It looks like state and federal governments will not be binning plans for more cash-for-containers schemes, with Environment Minister Tony Burke announcing support for a national program and bills being recently tabled by the Greens in NSW and Tasmania for state initiatives.
The plan is to boost flagging recycling rates by offering consumers 10c a bottle for their empties, mimicking programs currently underway in South Australia and Northern Territory. But industry lobby groups and unions have presented a united front against plans, with the Australian Food and Grocery Council claiming it would effectively be “a tax on drinks”.
Crikey spoke to Damien Giurco, research director of the Institute for Sustainable Futures at the University of Technology Sydney, to get a better understanding of the success of cash-for-containers …
What are the benefits of a cash-for-containers program?
For a start it will help improve the rates of effective away from home recycling, says Giurco. On a larger scale, gathering recyclable material will assist in capturing the value of the resources. Cash-for-containers programs provide appropriate gathering points for what will become essential materials, ensuring that they do not end up wasted in landfill.
“It only takes 5% of energy to re-melt an aluminium can compared to the energy it takes to mine and refine it in the first place,” explained Giurco.
In Sydney, some waste is trucked more than 100kms to outside the CBD for processing. Providing easy-to-access depots could cut some of the associated transport costs. Plus, individuals can benefit financially from collecting bottles.
Do other countries have these programs and do they work?
Sweden, Germany, Norway, Belgium, Denmark and even some states of the United States and Canada have refund schemes. Belgium boasts the highest rate of recycling in Europe, with 79% of packaging waste recycled. South Australia has a scheme already in place and some of the best recycling rates in the country.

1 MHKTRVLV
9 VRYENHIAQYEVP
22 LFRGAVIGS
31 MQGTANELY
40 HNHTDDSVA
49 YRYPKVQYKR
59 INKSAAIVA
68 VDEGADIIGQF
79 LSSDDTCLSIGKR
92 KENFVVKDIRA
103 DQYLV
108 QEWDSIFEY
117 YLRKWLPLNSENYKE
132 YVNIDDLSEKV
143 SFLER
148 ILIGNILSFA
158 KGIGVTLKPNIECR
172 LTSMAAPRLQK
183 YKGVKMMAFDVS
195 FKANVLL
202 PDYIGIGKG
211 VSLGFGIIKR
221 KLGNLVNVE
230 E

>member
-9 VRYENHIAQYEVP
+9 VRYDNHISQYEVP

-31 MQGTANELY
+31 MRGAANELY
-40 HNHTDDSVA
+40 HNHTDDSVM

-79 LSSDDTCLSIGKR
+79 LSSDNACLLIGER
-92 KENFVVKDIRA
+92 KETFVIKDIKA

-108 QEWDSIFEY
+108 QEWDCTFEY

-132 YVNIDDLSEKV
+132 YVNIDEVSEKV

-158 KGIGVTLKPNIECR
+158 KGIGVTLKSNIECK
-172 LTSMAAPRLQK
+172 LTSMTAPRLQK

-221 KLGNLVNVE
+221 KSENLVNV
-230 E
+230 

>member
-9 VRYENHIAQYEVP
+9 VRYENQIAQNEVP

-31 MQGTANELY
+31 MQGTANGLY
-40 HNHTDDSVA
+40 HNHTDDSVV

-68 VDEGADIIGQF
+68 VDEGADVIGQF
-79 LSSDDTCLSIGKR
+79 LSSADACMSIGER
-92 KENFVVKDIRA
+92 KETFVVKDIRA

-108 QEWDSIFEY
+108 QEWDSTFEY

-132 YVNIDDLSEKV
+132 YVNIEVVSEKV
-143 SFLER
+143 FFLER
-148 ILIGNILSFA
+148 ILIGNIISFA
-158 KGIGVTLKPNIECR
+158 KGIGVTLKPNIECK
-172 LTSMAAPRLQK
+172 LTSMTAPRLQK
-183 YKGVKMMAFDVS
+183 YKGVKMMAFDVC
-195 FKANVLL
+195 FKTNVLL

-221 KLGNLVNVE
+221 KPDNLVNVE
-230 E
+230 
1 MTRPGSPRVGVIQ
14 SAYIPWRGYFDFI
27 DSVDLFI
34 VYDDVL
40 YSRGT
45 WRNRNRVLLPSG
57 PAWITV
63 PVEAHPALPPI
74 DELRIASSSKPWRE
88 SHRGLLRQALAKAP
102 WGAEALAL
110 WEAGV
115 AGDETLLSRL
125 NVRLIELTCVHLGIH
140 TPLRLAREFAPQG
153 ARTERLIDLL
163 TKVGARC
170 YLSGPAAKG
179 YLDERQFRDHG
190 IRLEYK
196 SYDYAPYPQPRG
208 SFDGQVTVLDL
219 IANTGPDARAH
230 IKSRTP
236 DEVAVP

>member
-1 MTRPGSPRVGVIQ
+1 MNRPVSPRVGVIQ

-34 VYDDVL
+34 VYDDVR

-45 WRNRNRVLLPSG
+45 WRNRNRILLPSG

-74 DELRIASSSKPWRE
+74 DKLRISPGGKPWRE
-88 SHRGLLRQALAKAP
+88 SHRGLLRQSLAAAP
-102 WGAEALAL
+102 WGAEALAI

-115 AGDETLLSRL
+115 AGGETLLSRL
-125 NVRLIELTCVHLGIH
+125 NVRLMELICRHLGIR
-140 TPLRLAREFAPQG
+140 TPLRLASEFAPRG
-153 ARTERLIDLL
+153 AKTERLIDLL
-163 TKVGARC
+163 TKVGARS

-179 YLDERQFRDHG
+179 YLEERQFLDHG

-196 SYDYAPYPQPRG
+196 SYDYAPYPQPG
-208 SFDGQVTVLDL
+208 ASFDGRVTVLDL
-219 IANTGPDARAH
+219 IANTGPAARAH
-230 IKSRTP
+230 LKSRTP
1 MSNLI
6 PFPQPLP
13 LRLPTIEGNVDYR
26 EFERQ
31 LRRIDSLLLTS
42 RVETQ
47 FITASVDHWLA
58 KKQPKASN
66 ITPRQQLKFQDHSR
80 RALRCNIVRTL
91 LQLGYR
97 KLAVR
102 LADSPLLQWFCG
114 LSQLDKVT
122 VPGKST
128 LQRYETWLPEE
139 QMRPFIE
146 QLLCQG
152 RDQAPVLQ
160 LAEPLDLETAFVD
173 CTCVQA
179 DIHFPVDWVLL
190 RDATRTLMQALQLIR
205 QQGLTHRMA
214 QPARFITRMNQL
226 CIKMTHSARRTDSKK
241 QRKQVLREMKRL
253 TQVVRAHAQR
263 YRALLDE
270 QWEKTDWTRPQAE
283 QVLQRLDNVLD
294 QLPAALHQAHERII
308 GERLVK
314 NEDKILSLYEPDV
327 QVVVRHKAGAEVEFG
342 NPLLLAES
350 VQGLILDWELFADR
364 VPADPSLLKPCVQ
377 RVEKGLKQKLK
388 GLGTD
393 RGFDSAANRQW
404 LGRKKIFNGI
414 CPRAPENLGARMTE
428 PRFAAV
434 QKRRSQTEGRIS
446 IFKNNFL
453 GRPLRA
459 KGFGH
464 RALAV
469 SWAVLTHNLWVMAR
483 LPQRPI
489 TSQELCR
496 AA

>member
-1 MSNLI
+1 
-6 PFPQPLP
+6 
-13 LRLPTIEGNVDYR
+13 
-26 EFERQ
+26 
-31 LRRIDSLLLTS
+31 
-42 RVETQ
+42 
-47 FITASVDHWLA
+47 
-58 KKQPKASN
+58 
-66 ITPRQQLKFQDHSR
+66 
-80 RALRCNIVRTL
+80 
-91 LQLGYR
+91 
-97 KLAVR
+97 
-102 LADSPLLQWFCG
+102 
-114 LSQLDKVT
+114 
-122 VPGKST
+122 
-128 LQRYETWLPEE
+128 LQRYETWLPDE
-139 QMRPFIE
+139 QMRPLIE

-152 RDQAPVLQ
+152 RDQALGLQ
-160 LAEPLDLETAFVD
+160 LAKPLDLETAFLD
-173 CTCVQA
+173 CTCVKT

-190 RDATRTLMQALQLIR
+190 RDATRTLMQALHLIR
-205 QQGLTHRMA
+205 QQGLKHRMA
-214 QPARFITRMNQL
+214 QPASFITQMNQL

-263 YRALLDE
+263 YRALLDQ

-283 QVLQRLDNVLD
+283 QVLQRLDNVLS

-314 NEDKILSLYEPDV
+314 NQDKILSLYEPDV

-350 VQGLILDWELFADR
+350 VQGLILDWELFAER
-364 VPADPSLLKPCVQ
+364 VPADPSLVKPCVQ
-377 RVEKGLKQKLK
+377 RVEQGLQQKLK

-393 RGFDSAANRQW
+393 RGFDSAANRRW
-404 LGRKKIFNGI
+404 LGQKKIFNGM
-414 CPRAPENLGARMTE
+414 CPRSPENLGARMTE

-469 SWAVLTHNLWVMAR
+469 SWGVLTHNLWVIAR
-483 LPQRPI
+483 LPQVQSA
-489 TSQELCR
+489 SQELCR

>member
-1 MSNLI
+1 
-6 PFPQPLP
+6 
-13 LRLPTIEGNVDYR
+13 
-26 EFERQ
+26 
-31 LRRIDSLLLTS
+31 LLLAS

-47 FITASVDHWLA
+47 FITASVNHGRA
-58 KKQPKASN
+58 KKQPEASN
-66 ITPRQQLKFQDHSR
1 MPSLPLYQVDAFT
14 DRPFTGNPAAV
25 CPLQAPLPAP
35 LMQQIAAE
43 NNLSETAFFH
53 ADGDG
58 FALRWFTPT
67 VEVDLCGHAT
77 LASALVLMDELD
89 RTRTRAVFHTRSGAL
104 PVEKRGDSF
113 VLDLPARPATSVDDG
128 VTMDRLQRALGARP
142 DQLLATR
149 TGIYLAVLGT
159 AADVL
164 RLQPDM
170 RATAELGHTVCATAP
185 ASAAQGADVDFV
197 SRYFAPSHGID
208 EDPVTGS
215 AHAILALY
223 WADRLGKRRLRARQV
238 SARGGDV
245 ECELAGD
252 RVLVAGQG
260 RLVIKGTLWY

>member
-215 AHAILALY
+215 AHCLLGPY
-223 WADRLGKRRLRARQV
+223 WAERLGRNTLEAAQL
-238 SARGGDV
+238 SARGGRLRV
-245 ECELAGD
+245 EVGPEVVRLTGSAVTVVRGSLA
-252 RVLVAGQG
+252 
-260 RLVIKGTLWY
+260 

Will this raise the price of drinks?
All indications are that a price rise will be minimal. Environmental group KESAB explained the scheme in a fact-sheet:
“The beverage filler or manufacturer supplies the beverage to the retailer, the 5c deposit plus handling fees, which range from 29 to 45c per dozen, are included into the wholesale price. The filler withholds this money until the agent for the beverage fillers makes a claim from sales figures supplied by them.
“The retailer then sells the beverage to the consumer with the deposit and handling fees included in the retail price. Later the consumer returns the empty container to recycling depots or alternative collectors, and receives a refund on the 5c deposit. The deposit on discarded containers becomes available to anyone who collects and returns it to a Collection Depot or alternate collector.”
This indicates why the packaging and drinks industries are lobbying so heavily against the scheme — the wholesale price of drinks is raised but they do not make a real profit due to the mandatory 5 or 10c refunds. It is not a direct tax on the consumer but to offset any price rises people must return their empties for refund.
A quick comparison of liquor prices in Adelaide and Melbourne on Coles Online’s pages suggests that there is a slight difference in price, with the most dramatic fluctuation being a slab of Carlton Draught which costs $53.50 in Melbourne and $57.78 in North Adelaide.
Don’t Australians recycle enough already?
Australian Bureau of Statistics data from 2009 shows that 98% of Australians recycled at least one item per year. But gauging how much is actually meaningfully sorted fluctuates between states. There is also the difference between away from home recycling and household recycling, and little data is available that differentiates between the two.
Are there other options?
An alternative that lobbying groups and unions are supporting is the National Bin Network, a rollout of bins and recycling plants funded to the tune of $100 million by the packaging industry. While more bins and increasing the number of recycling plants is ultimately a positive for recycling as a whole, it does not completely address the issue of away from home recycling.
According to the Australian Food and Grocery Council, it’s a “70s solution to a 70s problem”. Is that true?
South Australia first began its scheme in 1975, so you might think so. However, the Northern Territory introduced the program this year, promoting it with a funky song. According to the NT government, the scheme provides an incentive for recycling and it even offers some creative ideas to encourage it — such as community groups interested in fundraising can set up Donation Collection Points where bottles are dropped off and the money is donated to them instead.
It has nevertheless run into problems since the launch, and some depots have reportedly been closed due to arguments with drinks companies over handling fees.